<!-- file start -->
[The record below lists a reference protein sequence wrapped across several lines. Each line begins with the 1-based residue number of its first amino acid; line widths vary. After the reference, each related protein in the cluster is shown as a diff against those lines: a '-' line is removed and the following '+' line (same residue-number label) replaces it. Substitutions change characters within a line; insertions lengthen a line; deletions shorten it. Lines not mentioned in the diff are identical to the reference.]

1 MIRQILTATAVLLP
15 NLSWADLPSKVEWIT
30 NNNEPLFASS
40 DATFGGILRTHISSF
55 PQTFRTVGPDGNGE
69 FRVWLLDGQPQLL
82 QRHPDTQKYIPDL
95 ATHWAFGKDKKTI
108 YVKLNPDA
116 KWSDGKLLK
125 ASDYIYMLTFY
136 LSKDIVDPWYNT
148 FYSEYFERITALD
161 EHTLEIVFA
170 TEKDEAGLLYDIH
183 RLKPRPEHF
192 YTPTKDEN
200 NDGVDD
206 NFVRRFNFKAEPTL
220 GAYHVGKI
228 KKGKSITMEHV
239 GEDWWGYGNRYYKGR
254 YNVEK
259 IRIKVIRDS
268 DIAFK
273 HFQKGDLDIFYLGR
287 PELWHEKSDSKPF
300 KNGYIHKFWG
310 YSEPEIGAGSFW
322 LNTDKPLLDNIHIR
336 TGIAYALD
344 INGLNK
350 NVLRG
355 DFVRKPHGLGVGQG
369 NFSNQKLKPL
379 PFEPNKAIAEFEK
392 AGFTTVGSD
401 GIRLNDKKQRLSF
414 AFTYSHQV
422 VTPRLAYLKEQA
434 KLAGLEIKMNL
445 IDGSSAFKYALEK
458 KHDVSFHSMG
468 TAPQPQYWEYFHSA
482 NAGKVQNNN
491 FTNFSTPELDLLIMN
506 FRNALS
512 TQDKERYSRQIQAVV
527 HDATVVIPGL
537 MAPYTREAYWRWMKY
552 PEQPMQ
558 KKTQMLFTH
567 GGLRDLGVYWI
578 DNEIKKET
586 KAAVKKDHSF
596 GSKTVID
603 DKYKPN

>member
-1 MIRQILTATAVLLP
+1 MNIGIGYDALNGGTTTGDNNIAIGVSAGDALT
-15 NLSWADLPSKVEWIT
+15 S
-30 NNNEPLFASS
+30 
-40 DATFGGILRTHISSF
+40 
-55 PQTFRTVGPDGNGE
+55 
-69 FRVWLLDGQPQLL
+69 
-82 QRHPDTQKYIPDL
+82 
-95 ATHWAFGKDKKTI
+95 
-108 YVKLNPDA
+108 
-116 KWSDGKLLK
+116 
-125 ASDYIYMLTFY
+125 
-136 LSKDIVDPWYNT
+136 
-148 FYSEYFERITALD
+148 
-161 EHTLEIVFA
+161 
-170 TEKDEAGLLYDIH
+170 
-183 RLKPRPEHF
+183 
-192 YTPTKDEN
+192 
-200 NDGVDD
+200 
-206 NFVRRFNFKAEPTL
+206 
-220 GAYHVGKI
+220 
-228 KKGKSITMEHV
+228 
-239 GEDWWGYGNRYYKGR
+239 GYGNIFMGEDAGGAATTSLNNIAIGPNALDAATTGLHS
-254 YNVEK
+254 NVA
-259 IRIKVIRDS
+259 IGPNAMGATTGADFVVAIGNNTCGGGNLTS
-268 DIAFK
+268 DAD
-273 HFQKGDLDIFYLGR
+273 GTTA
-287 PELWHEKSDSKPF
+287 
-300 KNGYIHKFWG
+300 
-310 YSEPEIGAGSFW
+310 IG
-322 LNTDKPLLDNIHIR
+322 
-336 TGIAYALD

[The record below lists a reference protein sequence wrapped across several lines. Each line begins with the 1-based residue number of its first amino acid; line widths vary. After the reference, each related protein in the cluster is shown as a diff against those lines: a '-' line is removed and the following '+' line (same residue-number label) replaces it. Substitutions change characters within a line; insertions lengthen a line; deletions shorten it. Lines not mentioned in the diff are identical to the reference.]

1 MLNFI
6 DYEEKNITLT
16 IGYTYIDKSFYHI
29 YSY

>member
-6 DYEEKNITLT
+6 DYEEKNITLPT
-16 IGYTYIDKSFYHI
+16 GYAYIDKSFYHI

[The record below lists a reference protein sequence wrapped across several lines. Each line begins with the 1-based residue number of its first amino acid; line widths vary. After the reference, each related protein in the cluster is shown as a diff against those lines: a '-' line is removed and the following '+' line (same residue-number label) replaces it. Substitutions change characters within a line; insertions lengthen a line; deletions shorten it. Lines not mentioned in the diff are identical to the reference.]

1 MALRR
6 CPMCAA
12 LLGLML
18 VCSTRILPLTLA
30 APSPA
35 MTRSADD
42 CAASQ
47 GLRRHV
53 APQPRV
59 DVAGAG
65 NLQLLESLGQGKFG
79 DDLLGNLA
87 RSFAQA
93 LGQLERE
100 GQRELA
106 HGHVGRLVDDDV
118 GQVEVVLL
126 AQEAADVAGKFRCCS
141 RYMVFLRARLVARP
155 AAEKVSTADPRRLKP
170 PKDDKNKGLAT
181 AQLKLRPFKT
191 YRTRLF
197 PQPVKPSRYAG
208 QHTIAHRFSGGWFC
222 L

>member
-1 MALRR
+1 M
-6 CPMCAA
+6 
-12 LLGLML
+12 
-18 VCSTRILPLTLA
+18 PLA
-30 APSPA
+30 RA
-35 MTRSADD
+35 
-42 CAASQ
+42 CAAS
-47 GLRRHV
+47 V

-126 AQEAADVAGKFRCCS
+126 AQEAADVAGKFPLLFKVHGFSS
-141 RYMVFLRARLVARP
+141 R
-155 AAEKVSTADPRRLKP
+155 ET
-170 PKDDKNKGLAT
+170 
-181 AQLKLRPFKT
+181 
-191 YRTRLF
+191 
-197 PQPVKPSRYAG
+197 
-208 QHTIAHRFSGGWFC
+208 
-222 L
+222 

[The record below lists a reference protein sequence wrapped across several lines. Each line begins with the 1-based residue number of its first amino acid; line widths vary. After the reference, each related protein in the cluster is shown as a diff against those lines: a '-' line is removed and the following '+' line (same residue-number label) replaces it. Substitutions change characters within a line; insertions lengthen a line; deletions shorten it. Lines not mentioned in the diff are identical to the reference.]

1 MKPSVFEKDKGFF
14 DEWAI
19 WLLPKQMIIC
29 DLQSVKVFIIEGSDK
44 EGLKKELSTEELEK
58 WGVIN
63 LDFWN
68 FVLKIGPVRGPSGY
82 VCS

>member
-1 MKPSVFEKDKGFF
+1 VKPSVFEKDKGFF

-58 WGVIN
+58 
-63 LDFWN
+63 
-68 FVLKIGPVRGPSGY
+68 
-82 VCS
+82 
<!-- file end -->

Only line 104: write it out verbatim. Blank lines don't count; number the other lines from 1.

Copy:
-254 YNVEK